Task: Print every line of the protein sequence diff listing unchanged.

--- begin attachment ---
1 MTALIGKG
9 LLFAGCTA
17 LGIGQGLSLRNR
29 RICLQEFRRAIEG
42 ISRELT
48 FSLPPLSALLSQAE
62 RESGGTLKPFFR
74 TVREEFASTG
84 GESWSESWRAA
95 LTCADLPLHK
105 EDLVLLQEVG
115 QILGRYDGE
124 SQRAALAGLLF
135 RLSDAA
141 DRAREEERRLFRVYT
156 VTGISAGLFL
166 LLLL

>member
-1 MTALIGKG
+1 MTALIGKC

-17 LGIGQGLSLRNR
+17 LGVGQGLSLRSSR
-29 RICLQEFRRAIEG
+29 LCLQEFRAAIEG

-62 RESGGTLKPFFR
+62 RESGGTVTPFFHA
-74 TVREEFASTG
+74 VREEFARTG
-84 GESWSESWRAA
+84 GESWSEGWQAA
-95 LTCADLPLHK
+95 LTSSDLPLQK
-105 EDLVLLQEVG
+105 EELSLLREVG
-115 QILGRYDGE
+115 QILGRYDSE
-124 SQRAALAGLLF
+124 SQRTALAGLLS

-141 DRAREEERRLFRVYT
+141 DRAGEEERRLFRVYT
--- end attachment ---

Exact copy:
1 MTALIGKG
9 LLFAGCTA
17 LGIGQGLSLRNR
29 RICLQEFRRAIEG
42 ISRELT
48 FSLPPLSALLSQAE
62 RESGGTLKPFFR
74 TVREEFASTG
84 GESWSESWRAA
95 LTCADLPLHK
105 EDLVLLQEVG
115 QILGRYDGE
124 SQRAALAGLLF
135 RLSDAA
141 DRAREEERRLFRVYT
156 VTGISAGLFL
166 LLLL

>member
-1 MTALIGKG
+1 MTALIGKC

-17 LGIGQGLSLRNR
+17 LGVGQGLSLRSSR
-29 RICLQEFRRAIEG
+29 LCLQEFRAAIEG

-62 RESGGTLKPFFR
+62 RESGGTVTPFFHA
-74 TVREEFASTG
+74 VREEFARTG
-84 GESWSESWRAA
+84 GESWSEGWQAA
-95 LTCADLPLHK
+95 LTSSDLPLQK
-105 EDLVLLQEVG
+105 EELSLLREVG
-115 QILGRYDGE
+115 QILGRYDSE
-124 SQRAALAGLLF
+124 SQRTALAGLLS

-141 DRAREEERRLFRVYT
+141 DRAGEEERRLFRVYT